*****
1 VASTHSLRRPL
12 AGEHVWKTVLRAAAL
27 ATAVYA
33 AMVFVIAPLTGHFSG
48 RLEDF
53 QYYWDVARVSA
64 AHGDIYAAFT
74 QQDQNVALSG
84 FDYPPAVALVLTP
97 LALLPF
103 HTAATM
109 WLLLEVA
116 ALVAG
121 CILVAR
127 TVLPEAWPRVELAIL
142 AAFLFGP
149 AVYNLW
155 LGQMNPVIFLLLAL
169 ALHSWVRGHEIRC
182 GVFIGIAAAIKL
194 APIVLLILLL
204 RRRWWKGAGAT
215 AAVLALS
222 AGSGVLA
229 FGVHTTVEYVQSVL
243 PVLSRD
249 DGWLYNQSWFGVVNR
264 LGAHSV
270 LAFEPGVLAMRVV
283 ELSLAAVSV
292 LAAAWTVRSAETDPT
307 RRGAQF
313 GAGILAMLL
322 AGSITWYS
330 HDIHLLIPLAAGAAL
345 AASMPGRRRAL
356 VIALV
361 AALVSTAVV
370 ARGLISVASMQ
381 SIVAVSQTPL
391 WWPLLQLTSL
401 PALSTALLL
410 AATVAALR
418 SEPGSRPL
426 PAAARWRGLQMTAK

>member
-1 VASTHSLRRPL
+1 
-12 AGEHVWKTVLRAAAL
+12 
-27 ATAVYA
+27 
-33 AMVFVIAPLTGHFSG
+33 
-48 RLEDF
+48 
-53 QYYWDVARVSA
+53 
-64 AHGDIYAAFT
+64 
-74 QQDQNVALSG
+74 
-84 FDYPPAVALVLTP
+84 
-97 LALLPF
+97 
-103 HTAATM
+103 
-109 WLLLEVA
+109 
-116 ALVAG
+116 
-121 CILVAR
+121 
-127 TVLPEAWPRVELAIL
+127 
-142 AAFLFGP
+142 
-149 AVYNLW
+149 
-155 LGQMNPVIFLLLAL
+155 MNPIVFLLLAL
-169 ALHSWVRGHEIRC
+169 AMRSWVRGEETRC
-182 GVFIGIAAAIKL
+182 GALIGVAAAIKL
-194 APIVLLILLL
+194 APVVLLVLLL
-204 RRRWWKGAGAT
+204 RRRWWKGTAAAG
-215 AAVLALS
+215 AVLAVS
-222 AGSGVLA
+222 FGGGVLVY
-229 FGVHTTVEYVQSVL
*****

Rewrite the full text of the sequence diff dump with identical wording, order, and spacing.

1 VASTHSLRRPL
12 AGEHVWKTVLRAAAL
27 ATAVYA
33 AMVFVIAPLTGHFSG
48 RLEDF
53 QYYWDVARVSA
64 AHGDIYAAFT
74 QQDQNVALSG
84 FDYPPAVALVLTP
97 LALLPF
103 HTAATM
109 WLLLEVA
116 ALVAG
121 CILVAR
127 TVLPEAWPRVELAIL
142 AAFLFGP
149 AVYNLW
155 LGQMNPVIFLLLAL
169 ALHSWVRGHEIRC
182 GVFIGIAAAIKL
194 APIVLLILLL
204 RRRWWKGAGAT
215 AAVLALS
222 AGSGVLA
229 FGVHTTVEYVQSVL
243 PVLSRD
249 DGWLYNQSWFGVVNR
264 LGAHSV
270 LAFEPGVLAMRVV
283 ELSLAAVSV
292 LAAAWTVRSAETDPT
307 RRGAQF
313 GAGILAMLL
322 AGSITWYS
330 HDIHLLIPLAAGAAL
345 AASMPGRRRAL
356 VIALV
361 AALVSTAVV
370 ARGLISVASMQ
381 SIVAVSQTPL
391 WWPLLQLTSL
401 PALSTALLL
410 AATVAALR
418 SEPGSRPL
426 PAAARWRGLQMTAK

>member
-1 VASTHSLRRPL
+1 
-12 AGEHVWKTVLRAAAL
+12 
-27 ATAVYA
+27 
-33 AMVFVIAPLTGHFSG
+33 
-48 RLEDF
+48 
-53 QYYWDVARVSA
+53 
-64 AHGDIYAAFT
+64 
-74 QQDQNVALSG
+74 
-84 FDYPPAVALVLTP
+84 
-97 LALLPF
+97 
-103 HTAATM
+103 
-109 WLLLEVA
+109 
-116 ALVAG
+116 
-121 CILVAR
+121 
-127 TVLPEAWPRVELAIL
+127 
-142 AAFLFGP
+142 
-149 AVYNLW
+149 
-155 LGQMNPVIFLLLAL
+155 MNPIVFLLLAL
-169 ALHSWVRGHEIRC
+169 AMRSWVRGEETRC
-182 GVFIGIAAAIKL
+182 GALIGVAAAIKL
-194 APIVLLILLL
+194 APVVLLVLLL
-204 RRRWWKGAGAT
+204 RRRWWKGTAAAG
-215 AAVLALS
+215 AVLAVS
-222 AGSGVLA
+222 FGGGVLVY
-229 FGVHTTVEYVQSVL